Souad Massi: The voice of Algiers

Silenced in her native Algeria, the singer Souad Massi has found a new home in Paris, she tells Tim Cumming
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The Independent Culture

Born in 1972 in the Algiers suburb of Bab-el-Oued, which would later see the first student uprisings against the country's ruling military, Souad Massi has lived in Paris for the past four years, in self-imposed exile from the violence of secular forces and Islamic insurgents and the censorship that almost silenced her in her own country.

Born in 1972 in the Algiers suburb of Bab-el-Oued, which would later see the first student uprisings against the country's ruling military, Souad Massi has lived in Paris for the past four years, in self-imposed exile from the violence of secular forces and Islamic insurgents and the censorship that almost silenced her in her own country.

Her songs mix Algerian, French and Sixties-folk-rock influences, all melded under the emotive power of Massi's remarkable voice, an instrument that aches with nostalgia and loss, redolent of the stillness of night thoughts, with an undertow of tragedy. After a recent tour of the States and a string of European festival dates, she and her road band are coming to the UK for a headlining performance tonight at Womad.

From the beginning, she was drawn to wildly different musical styles. "I listened to folk rock and hard rock," she says, "and then, later, pop music and, I guess, world music. But at first, it was basically through movies, the spaghetti westerns." Joan Baez, who played Algiers in the 1970s, was a formative influence, as was the flamenco and jazz guitar that her uncle played, and even, incongruously, the country star Kenny Rogers. "Folk rock has been a big influence," Massi says, "and I was inspired by the poetry in the songs of that time, its rich metaphors and phrases that had double meanings. I pushed myself to work in the same way."

She learnt guitar with the help of her older brother Hassan, and her first professional gigs were with a short-lived flamenco group, before she joined the Algerian rock band Atakor. She stayed with them for seven years, touring a country where musicians were routinely shot by Islamists and army alike, and playing festivals picketed by extremists, patrolled by armed police and, more often than not, torched by the crowd itself. The Big Chill they were not.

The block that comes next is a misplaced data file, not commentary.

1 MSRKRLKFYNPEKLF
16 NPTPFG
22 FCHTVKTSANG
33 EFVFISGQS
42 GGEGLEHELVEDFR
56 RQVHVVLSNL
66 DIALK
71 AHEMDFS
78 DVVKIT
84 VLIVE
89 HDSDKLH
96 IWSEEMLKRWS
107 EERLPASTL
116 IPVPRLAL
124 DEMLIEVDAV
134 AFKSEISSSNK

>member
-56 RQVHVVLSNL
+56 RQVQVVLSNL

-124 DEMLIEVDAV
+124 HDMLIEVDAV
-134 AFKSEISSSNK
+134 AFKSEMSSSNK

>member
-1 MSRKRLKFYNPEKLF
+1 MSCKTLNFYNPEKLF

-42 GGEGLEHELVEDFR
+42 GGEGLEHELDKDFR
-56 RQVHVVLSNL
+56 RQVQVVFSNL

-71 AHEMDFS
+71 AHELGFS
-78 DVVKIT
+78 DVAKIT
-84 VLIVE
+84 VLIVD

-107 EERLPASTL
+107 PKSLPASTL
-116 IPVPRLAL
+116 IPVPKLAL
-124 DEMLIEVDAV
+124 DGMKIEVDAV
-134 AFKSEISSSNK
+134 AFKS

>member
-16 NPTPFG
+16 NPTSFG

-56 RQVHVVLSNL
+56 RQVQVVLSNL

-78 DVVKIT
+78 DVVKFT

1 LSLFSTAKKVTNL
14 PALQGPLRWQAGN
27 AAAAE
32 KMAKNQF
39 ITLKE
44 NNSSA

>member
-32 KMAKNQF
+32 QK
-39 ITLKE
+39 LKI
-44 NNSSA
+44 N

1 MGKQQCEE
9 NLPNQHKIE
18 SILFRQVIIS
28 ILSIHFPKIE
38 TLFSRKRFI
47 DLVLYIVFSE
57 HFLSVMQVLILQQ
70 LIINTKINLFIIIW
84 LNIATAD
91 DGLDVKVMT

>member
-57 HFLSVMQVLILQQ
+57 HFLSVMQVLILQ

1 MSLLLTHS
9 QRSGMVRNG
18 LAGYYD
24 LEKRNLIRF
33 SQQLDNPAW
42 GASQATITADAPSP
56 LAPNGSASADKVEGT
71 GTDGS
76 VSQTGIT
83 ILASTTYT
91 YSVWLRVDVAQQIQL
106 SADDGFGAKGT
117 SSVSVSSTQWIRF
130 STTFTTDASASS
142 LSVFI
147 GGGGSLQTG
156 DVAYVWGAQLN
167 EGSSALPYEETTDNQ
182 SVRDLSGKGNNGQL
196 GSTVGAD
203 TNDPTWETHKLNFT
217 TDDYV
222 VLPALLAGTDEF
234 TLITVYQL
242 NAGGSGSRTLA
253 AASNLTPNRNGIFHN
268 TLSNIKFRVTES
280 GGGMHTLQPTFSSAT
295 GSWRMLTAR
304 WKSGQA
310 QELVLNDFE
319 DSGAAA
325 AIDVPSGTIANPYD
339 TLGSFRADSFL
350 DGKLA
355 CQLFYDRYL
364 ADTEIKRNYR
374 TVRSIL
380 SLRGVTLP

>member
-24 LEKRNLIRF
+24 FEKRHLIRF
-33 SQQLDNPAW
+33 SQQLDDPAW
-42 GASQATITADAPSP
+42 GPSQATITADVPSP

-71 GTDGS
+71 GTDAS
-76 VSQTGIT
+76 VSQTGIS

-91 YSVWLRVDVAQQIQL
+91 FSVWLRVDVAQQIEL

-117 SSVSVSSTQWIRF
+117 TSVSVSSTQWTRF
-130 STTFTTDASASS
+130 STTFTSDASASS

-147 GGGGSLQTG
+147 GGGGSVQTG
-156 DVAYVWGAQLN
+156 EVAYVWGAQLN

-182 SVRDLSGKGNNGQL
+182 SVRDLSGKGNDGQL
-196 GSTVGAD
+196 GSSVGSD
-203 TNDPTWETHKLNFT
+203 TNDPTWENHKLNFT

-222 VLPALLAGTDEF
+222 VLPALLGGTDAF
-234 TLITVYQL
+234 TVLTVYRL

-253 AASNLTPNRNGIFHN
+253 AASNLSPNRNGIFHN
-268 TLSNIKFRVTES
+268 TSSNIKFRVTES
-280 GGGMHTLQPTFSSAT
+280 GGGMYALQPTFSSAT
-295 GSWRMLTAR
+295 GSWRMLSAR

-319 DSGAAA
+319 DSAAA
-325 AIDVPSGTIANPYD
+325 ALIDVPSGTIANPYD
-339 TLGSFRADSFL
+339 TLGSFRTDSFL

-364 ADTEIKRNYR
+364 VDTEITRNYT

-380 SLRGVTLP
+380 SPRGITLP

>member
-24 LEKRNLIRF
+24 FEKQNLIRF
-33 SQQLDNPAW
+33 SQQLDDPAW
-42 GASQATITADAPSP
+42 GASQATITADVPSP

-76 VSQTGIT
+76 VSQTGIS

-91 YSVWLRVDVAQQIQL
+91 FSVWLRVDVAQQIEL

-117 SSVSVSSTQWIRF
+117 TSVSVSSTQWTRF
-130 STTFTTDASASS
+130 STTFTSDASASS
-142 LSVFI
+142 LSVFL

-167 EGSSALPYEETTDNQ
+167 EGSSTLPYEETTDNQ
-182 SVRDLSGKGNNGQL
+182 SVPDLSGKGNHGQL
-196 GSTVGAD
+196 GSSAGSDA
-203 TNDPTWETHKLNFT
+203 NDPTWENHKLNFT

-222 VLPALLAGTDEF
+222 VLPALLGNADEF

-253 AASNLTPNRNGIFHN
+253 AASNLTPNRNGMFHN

Her first songs were released on cassette in 1997, and soon brought her airplay and a growing public profile on stage and TV. But with her habit of talking with audiences about issues raised in her songs, public acclaim came with growing suspicion from the authorities. Being a successful musician in Algeria was a hazardous business.

Though her lyrics often discuss the human cost of political machinations, she sees herself as far from an activist. "I hate politics," she protests. "Politicians are immoral. They are only here for power, not for the people." Yet the confessional tone of her songs also expresses the common voice of a people suppressed, terrorised, bereft. "When death becomes banal," she says, "that's not normal. My singing is an acknowledgement of what is, and a way to comfort myself."

In the Algerian civil war of the 1990s, with daily curfews and ever-increasing violence, simply being a young woman wearing jeans and cropped hair, carrying a guitar down the street, could draw the ire of the country's extremists. "To remain silent", she says, "would mean that the terrorists have won, and that all the intellectuals they murdered died for nothing." But as her reputation grew, so did the pitfalls of speaking out. She lost her job as a town planner and found bookings falling away as nervous producers backed off. When she started getting anonymous phone calls, even death threats, she realised that the silence she fought against might end up being her only salvation. She was faced with dropping music, or leaving her homeland.

The decision, in the end, was virtually made for her. In 1999, she was invited to perform at the Femmes d'Algérie festival, in France, and made her European debut at Cabaret Sauvage, in Paris. "It was more for professional reasons than for personal ones," she says of the move. "I had an offer to make a record there. I couldn't refuse."

Her first album, Raoui ( The Storyteller), was recorded virtually live in Studio Monmartre. It was released in 2001, selling more than 100,000 copies. Its songs mix spare, modal backing from oud and derbaka with Arabic violin and supple, full-band arrangements in the French folk-pop tradition, threaded by Massi's accomplished, Western-style guitar picking and the exquisite melancholy of her voice.

Last year's follow-up, Deb ( Heartbroken), expanded the musical palette with strings, programming, even West African-style guitar lines, but her voice retains all its beguiling beauty. Her new songs, sung in Arabic, French and English, deepened the personal and political concerns of the first album. "Even though I feel close to what is happening in Algeria," she says, "I want to express other things, to write love songs. I'm interested in what happens in America and Britain, now especially, and I do write about it, but it's not my main focus."

Her relocation to Paris and its rich musical diaspora has undoubtedly been a formative experience. "It's a world where people from different cultures have a huge gap between them," she says, "and music can close that gap."

Souad Massi plays Womad tonight. 'Raoui' and 'Deb' are on Wrasse Records

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